“The art and science of asking questions is the source of all knowledge.”

Thomas Berger

Questions: The Gift of Learning

I love good questions. They are awesome, powerful tools to invoke insight and frankly, asking the right questions should be a competency of all leaders.

Questions challenge assumptions.

They help you think, they help you get to the bottom of situations, and if you’re honest with your answers, they may even scare you a bit.

Engaging conversations are sparked by great questions. People don’t ask enough questions and if they do, they’re generally mundane questions. And if you are going “to do questions right”, you have to be prepared to listen, really listen to the answers.

Why are questions so important?

Because it gives you the gift of learning.

You learn about your client, your boss, your employee, or maybe a friend. Questions enable you to connect. Questions truly are a gift in conversation.

Good Questions Do These Things

1. Help problem solving by using critical thinking skills – One of the most effective ways to approach any problem is to ask questions about it. You keep asking ‘why’ until you get to the core issue. Skillful use of inquiry is the cornerstone of critical thinking. Great thinkers don’t get embarrassed to ask seemingly immature questions. The basic questions can often be the most effective because it’s the simple ones that are more prone to be overlooked.

2. Help shift perspective to solutions – Questions trigger creative thinking skills. They give you an opportunity to conceptualize a more investigative approach which lends itself to new insights.

For example, take a statement such as “Ways to Improve My Career” and turn it into a question like “In what ways can I improve my career?”, or “Where are the opportunities for improving my current career? Reframing self-limiting situations as questions put you in the driver’s seat by directing your focus on solutions and not just thoughts.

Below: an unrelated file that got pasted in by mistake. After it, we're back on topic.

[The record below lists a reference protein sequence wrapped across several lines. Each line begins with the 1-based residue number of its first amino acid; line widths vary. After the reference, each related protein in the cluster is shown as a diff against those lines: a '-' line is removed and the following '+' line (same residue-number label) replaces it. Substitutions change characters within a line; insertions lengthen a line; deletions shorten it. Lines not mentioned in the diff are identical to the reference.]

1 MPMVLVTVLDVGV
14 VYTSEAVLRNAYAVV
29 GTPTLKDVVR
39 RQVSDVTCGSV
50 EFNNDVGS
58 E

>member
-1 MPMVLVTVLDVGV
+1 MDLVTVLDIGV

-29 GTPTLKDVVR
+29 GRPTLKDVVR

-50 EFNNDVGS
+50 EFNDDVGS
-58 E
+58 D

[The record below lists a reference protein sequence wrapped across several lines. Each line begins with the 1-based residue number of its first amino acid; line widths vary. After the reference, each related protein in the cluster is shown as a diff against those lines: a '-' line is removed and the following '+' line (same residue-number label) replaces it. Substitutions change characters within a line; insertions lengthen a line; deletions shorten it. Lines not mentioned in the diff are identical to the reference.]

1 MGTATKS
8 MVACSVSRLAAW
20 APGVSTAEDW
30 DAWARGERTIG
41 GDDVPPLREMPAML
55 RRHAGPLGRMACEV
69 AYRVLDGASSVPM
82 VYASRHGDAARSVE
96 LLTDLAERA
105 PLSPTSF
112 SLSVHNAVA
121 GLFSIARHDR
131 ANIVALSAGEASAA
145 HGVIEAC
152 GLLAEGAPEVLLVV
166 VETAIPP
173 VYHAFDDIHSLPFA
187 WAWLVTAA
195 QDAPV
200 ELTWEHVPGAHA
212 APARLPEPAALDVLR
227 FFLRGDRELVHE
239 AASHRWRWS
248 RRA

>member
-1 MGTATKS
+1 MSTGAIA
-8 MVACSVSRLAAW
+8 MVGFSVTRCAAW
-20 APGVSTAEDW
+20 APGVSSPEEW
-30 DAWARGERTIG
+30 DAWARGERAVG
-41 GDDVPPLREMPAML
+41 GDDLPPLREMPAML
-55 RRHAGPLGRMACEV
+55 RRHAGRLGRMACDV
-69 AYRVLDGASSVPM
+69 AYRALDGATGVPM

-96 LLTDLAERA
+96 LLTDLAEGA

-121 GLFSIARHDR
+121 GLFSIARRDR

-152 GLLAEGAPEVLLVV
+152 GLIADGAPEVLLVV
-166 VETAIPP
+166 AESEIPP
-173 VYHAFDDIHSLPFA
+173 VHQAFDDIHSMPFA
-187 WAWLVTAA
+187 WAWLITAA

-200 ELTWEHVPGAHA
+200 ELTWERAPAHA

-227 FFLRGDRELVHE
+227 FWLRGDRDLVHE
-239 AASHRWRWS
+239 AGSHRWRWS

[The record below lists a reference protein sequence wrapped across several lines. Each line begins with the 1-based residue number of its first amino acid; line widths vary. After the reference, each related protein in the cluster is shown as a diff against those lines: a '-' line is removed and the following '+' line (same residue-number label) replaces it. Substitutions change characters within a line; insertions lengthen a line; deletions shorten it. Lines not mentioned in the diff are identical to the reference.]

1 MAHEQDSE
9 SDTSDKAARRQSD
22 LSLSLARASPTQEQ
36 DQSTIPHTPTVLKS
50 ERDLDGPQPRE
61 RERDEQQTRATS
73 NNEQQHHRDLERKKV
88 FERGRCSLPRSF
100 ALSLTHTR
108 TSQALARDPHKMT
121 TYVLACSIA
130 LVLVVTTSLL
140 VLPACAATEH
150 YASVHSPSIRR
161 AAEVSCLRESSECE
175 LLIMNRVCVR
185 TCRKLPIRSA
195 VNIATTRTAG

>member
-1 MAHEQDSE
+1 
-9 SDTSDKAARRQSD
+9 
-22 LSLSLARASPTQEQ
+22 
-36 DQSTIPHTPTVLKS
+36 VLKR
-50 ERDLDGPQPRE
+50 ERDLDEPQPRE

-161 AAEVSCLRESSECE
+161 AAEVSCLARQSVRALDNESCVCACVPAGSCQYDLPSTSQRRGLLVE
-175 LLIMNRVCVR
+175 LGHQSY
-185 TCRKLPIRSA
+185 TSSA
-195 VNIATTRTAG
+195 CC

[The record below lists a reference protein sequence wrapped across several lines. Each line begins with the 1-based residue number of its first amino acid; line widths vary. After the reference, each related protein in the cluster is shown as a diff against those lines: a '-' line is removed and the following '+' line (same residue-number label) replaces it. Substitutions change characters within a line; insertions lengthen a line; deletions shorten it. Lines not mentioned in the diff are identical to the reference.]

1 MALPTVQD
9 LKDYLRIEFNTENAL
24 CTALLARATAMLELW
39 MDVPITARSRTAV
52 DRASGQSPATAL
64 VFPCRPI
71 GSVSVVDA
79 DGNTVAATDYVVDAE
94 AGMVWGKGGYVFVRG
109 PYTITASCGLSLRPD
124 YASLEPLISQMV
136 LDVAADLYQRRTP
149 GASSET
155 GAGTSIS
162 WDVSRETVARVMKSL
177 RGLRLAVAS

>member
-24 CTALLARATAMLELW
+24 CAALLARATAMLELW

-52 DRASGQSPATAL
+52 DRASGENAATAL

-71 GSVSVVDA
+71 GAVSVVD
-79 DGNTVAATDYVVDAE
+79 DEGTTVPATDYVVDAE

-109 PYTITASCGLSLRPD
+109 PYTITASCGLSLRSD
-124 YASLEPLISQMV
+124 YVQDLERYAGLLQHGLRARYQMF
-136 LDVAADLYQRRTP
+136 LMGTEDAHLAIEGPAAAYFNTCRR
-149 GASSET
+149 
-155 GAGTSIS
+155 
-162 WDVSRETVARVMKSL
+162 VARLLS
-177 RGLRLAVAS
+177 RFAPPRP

3. Better leadership through collaboration – Questions are a great way to stimulate your employees’ thinking. If used skillfully, they work better than just telling someone what to do or filling their head with ideas. It’s a method of collaborative exploration.

For example ask: “What would happen if we (fill in the blank)?”, “What solutions can we see here?” “What else have we not thought of”, “What do you think we should do and why?”

4. Create meaningful conversation – Questions are the glue of genuine dialogue. They energize conversations and they invite people to participate and to share insights and opinions. When you use them properly, people will be an active participate. They feel listened to and will be much more likely to engage in meaningful and productive conversations.

5. Self-Reflection – Questions help us examine and explore our inner passions. They help us connect our life pursuits with what really matters (if we’re honest with ourselves).


Some Favorite Questions

Here are a list of some favorite thought-provoking questions, particularly as it relates to goal setting and obstacles. How do you answer these?

  • Why don’t you do the things you know you should be doing? Life isn’t always about thinking about what to do. The real challenge is doing the things we know we should be doing.
  • What are you pretending not to know? Are we deceiving ourselves by pretending ignorance?
  • What did I learn today? What made me feel good? What didn’t I like?Every day gives us new opportunities for growth and education.
  • If you weren’t so afraid, what would you do? This gives you a look at what limitations you put on your life.
  • What can you do today to improve? Constant, incremental improvement is the secret to achieving the greatest of feats. One step at a time; one day at a time.
  • What’s the one most important thing to get done today/ this week/month? If it’s important, hold yourself accountable for completing it.
  • If you achieve this goal, will it bring lasting fulfillment or temporary pleasure? This helps you determine why you are doing something and the motivation you will have as you do it.
  • Does your current environment (friends, support system, job, etc.) fully support who you’re becoming? When it comes to your support system, they will be paramount as you work toward goals.
  • Do you want this for its own sake or are you trying to avoid something else? What’s the real motivation here?
  • What would have to happen for you to be able to achieve that? This helps you think through obstacles you might face.
  • Who could help you achieve that? – Achievements are rarely accomplished alone.
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